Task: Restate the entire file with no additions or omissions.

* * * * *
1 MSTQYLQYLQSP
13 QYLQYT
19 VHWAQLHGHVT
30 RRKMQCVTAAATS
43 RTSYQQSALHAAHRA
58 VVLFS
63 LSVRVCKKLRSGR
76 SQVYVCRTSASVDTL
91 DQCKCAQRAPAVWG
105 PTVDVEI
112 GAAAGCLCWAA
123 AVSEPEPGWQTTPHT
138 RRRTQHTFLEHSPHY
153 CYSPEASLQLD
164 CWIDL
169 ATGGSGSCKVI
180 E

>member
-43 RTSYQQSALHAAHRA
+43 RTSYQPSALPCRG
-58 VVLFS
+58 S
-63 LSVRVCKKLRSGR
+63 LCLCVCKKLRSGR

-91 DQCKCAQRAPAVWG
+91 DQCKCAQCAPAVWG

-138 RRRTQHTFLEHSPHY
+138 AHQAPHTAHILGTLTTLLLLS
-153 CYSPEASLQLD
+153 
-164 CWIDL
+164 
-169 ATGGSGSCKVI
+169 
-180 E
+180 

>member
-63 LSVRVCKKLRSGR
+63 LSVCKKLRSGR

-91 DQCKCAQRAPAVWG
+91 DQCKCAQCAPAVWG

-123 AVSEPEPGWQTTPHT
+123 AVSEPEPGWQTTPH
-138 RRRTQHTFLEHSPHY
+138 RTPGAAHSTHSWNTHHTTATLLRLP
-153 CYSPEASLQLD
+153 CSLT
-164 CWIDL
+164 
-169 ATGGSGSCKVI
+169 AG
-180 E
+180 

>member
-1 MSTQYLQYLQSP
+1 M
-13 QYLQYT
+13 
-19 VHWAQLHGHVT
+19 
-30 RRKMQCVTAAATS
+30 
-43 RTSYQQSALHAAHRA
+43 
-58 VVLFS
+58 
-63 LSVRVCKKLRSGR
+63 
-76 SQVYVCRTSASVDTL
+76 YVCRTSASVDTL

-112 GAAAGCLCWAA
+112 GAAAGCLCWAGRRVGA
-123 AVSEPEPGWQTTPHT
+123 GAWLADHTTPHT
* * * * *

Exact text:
1 MSTQYLQYLQSP
13 QYLQYT
19 VHWAQLHGHVT
30 RRKMQCVTAAATS
43 RTSYQQSALHAAHRA
58 VVLFS
63 LSVRVCKKLRSGR
76 SQVYVCRTSASVDTL
91 DQCKCAQRAPAVWG
105 PTVDVEI
112 GAAAGCLCWAA
123 AVSEPEPGWQTTPHT
138 RRRTQHTFLEHSPHY
153 CYSPEASLQLD
164 CWIDL
169 ATGGSGSCKVI
180 E

>member
-43 RTSYQQSALHAAHRA
+43 RTSYQPSALPCRG
-58 VVLFS
+58 S
-63 LSVRVCKKLRSGR
+63 LCLCVCKKLRSGR

-91 DQCKCAQRAPAVWG
+91 DQCKCAQCAPAVWG

-138 RRRTQHTFLEHSPHY
+138 AHQAPHTAHILGTLTTLLLLS
-153 CYSPEASLQLD
+153 
-164 CWIDL
+164 
-169 ATGGSGSCKVI
+169 
-180 E
+180 

>member
-63 LSVRVCKKLRSGR
+63 LSVCKKLRSGR

-91 DQCKCAQRAPAVWG
+91 DQCKCAQCAPAVWG

-123 AVSEPEPGWQTTPHT
+123 AVSEPEPGWQTTPH
-138 RRRTQHTFLEHSPHY
+138 RTPGAAHSTHSWNTHHTTATLLRLP
-153 CYSPEASLQLD
+153 CSLT
-164 CWIDL
+164 
-169 ATGGSGSCKVI
+169 AG
-180 E
+180 

>member
-1 MSTQYLQYLQSP
+1 M
-13 QYLQYT
+13 
-19 VHWAQLHGHVT
+19 
-30 RRKMQCVTAAATS
+30 
-43 RTSYQQSALHAAHRA
+43 
-58 VVLFS
+58 
-63 LSVRVCKKLRSGR
+63 
-76 SQVYVCRTSASVDTL
+76 YVCRTSASVDTL

-112 GAAAGCLCWAA
+112 GAAAGCLCWAGRRVGA
-123 AVSEPEPGWQTTPHT
+123 GAWLADHTTPHT